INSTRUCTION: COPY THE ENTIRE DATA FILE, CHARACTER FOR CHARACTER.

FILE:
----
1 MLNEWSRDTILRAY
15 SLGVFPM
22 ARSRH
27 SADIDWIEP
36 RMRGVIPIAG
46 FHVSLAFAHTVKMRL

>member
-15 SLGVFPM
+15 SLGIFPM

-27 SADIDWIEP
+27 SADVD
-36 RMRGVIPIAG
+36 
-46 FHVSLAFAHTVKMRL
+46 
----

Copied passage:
1 MLNEWSRDTILRAY
15 SLGVFPM
22 ARSRH
27 SADIDWIEP
36 RMRGVIPIAG
46 FHVSLAFAHTVKMRL

>member
-15 SLGVFPM
+15 SLGIFPM

-27 SADIDWIEP
+27 SADVD
-36 RMRGVIPIAG
+36 
-46 FHVSLAFAHTVKMRL
+46 